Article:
Change and uncertainty can take their toll on a business and its people. You and your workers may feel anxious or stressed about the future.
It may feel difficult to talk with employees about their wellbeing and about challenges facing your business, but it’s much worse to avoid these conversations. Here’s a round-up of tips and helpful resources from those in the know.
Support Your Team
Change is a common cause of stress and anxiety at work, especially sudden and unexpected change. This is exactly what the COVID-19 pandemic has forced on all businesses.
It’s an important part of being an employer to talk openly and honestly about:
- wellbeing and mental health — it’s common for wellbeing to take a hit during uncertain times
- cost-cutting in your business, such as reducing hours.
Supporting your people and treating them fairly is not just the decent thing to do. It’s required by health and safety and employment laws. Plus it makes good business sense. Workers who feel happy and safe are more productive and more likely to represent your business in a positive light.
Business benefits of good mental wellbeing — Wellplace
Yet some business owners mistakenly think employee wellbeing is none of their concern. In Xero’s 2019 Small Business Wellbeing Report, two in five people said they didn’t feel responsible for their employees’ wellbeing. In the same survey, almost half agreed that happy thriving staff improved productivity.
Coping with COVID-19: Tips for businesses — Wellplace
Be Open and Honest
Start by thinking about what might be causing your people stress. Common examples include:
- job security
- personal financial worries, such as paying bills on a reduced income
- catching COVID-19
- changes in the business, such as job cuts or a shift in focus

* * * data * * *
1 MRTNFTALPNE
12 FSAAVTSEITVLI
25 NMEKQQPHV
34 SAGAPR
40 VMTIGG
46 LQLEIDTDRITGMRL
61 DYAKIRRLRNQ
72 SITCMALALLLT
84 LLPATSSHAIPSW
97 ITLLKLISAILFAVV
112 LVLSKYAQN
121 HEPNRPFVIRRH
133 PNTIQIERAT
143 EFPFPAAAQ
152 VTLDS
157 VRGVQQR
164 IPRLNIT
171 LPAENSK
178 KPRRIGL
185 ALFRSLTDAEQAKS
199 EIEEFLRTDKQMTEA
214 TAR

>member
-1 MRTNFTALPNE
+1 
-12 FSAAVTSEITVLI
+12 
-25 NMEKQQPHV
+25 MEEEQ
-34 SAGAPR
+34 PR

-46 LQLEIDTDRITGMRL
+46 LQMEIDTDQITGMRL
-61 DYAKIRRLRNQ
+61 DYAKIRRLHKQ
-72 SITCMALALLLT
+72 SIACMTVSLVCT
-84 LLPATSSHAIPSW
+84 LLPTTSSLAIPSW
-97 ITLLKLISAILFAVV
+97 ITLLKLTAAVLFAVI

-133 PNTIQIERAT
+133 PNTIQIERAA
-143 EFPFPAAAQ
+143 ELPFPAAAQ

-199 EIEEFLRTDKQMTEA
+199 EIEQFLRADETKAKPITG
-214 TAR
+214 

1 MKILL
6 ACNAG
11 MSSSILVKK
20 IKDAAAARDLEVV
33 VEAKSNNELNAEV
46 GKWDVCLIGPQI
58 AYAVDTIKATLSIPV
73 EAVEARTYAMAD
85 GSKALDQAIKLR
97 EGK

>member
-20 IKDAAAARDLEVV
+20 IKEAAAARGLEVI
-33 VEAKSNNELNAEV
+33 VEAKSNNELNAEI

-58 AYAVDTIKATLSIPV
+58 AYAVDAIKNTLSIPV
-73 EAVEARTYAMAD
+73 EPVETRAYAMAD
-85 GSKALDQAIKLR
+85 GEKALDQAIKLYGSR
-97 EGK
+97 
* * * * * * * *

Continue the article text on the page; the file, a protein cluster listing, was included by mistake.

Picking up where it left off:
- concern about working remotely, for example using technology or conflicting work/home commitments.
The best thing you can do is to talk openly and honestly. This might be in one-on-one check-ins or in team talks, depending on the topic and any need for confidentiality. Be supportive. Remember everyone’s situation is different. It’s OK not to have all the answers. But do assure your staff you’ll give updates and share information as it comes to hand.
The aim is to help your people manage stress levels and prepare for what might be to come. Make sure you know the warning signs of stress — you’ll find helpful factsheets on the Mental Health Foundation website.
It helps to regularly and openly talk about wellbeing. Let everyone know it’s common to feel stress, anger or anxiety in uncertain times.
Regularly remind your people where to find support. This could be:
- regular wellbeing check-ins with you or a trusted colleague
- advice from their union, if they belong to one
- online wellbeing and mental health resources
- free and confidential counselling services, such as call or text 1737.
It’s a good idea to put wellbeing practices into place. Ask your team what will help them find balance and boost wellbeing. Try using the Mental Health Foundation’s Five Ways to Wellbeing as a guide:
- Be active, eg team yoga class or walking meetings.
- Give, eg fundraising to support a local charity.
- Take notice, eg deep breathing exercises.
- Keep learning, eg on-the-job skill sharing.
- Connect, eg shared lunch or team bake-off.
Try putting up a poster showing warning signs of stress and tips to improve wellbeing — check websites like Wellplace and the Mental Health Foundation.
Workplace wellbeing during COVID-19 (external link) — Mental Health Foundation
If you’re an owner of a business, remember to take care of your own wellbeing too, your health is your business’s biggest resource.
Article courtesy of business.govt.nz